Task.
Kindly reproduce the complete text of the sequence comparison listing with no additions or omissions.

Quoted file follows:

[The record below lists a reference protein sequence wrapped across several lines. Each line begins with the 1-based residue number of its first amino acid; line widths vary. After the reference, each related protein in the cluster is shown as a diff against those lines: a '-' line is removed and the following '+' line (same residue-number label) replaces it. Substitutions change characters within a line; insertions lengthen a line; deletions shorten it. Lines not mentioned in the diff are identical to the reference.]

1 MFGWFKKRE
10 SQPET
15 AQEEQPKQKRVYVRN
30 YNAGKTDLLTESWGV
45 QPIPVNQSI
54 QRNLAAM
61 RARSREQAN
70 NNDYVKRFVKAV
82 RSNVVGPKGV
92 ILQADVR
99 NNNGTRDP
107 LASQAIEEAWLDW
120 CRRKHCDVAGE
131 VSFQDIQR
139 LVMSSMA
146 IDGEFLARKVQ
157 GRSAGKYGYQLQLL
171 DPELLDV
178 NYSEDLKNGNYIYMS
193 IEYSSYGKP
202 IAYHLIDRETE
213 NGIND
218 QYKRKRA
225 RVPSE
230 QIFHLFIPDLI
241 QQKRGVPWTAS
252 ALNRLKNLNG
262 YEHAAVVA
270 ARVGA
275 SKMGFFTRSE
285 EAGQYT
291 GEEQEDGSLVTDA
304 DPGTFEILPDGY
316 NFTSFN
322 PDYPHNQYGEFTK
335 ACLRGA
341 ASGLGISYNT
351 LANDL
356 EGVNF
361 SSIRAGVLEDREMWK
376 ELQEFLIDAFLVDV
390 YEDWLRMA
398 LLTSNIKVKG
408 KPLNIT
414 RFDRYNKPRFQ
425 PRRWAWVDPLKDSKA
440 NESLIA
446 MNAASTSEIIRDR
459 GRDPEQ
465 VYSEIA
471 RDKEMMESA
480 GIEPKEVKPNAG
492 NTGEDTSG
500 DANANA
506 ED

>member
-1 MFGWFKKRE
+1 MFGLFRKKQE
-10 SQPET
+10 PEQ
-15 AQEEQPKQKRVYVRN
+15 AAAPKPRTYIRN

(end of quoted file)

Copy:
[The record below lists a reference protein sequence wrapped across several lines. Each line begins with the 1-based residue number of its first amino acid; line widths vary. After the reference, each related protein in the cluster is shown as a diff against those lines: a '-' line is removed and the following '+' line (same residue-number label) replaces it. Substitutions change characters within a line; insertions lengthen a line; deletions shorten it. Lines not mentioned in the diff are identical to the reference.]

1 MFGWFKKRE
10 SQPET
15 AQEEQPKQKRVYVRN
30 YNAGKTDLLTESWGV
45 QPIPVNQSI
54 QRNLAAM
61 RARSREQAN
70 NNDYVKRFVKAV
82 RSNVVGPKGV
92 ILQADVR
99 NNNGTRDP
107 LASQAIEEAWLDW
120 CRRKHCDVAGE
131 VSFQDIQR
139 LVMSSMA
146 IDGEFLARKVQ
157 GRSAGKYGYQLQLL
171 DPELLDV
178 NYSEDLKNGNYIYMS
193 IEYSSYGKP
202 IAYHLIDRETE
213 NGIND
218 QYKRKRA
225 RVPSE
230 QIFHLFIPDLI
241 QQKRGVPWTAS
252 ALNRLKNLNG
262 YEHAAVVA
270 ARVGA
275 SKMGFFTRSE
285 EAGQYT
291 GEEQEDGSLVTDA
304 DPGTFEILPDGY
316 NFTSFN
322 PDYPHNQYGEFTK
335 ACLRGA
341 ASGLGISYNT
351 LANDL
356 EGVNF
361 SSIRAGVLEDREMWK
376 ELQEFLIDAFLVDV
390 YEDWLRMA
398 LLTSNIKVKG
408 KPLNIT
414 RFDRYNKPRFQ
425 PRRWAWVDPLKDSKA
440 NESLIA
446 MNAASTSEIIRDR
459 GRDPEQ
465 VYSEIA
471 RDKEMMESA
480 GIEPKEVKPNAG
492 NTGEDTSG
500 DANANA
506 ED

>member
-1 MFGWFKKRE
+1 MFGLFRKKQE
-10 SQPET
+10 PEQ
-15 AQEEQPKQKRVYVRN
+15 AAAPKPRTYIRN